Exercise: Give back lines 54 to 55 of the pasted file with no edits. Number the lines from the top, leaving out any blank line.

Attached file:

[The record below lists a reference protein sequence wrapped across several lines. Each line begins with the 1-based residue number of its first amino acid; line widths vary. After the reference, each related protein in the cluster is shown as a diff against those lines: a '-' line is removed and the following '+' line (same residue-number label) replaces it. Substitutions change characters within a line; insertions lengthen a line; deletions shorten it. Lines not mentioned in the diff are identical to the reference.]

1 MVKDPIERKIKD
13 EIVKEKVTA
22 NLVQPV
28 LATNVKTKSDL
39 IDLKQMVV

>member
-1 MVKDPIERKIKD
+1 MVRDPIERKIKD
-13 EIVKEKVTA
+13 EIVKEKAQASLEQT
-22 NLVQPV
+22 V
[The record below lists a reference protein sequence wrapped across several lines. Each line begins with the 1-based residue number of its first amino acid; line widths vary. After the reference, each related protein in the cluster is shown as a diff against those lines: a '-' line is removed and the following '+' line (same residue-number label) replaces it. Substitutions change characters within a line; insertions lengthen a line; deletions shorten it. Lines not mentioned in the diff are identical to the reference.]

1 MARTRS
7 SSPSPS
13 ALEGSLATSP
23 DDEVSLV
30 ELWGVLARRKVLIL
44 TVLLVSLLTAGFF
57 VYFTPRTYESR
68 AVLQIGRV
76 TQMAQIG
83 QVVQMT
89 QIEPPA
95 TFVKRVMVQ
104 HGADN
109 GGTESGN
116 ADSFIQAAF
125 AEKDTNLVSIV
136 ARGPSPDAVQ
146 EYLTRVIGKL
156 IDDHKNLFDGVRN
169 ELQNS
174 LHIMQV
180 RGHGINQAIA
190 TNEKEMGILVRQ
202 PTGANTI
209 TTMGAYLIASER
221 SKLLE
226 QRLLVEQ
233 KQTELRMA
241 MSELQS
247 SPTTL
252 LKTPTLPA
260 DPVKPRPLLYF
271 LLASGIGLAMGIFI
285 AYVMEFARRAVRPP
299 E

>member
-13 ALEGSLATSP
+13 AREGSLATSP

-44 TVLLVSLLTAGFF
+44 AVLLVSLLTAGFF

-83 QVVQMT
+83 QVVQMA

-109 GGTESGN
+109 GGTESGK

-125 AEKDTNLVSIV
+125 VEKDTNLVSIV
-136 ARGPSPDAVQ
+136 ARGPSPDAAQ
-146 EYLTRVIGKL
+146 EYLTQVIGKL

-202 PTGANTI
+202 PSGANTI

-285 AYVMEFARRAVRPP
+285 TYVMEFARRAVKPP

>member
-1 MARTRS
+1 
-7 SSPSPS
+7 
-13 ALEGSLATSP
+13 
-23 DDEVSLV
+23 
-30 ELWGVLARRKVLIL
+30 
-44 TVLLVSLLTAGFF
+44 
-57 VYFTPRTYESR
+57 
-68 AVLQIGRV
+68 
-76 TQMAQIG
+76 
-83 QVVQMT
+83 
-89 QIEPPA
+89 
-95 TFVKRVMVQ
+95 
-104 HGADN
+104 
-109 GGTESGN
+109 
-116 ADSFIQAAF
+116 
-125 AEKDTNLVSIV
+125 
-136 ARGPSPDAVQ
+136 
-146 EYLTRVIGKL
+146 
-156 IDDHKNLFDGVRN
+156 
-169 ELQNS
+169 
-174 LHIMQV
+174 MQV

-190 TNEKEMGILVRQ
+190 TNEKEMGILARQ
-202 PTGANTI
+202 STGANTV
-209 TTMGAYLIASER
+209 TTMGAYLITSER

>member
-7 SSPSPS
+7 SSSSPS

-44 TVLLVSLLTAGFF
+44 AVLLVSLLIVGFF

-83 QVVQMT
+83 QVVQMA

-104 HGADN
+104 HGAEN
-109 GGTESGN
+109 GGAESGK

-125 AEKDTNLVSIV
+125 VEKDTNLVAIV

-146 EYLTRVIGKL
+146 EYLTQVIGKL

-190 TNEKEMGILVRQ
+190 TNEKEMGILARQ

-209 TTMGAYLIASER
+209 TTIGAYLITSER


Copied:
+44 AVLLVSLLTAGFF

-83 QVVQMT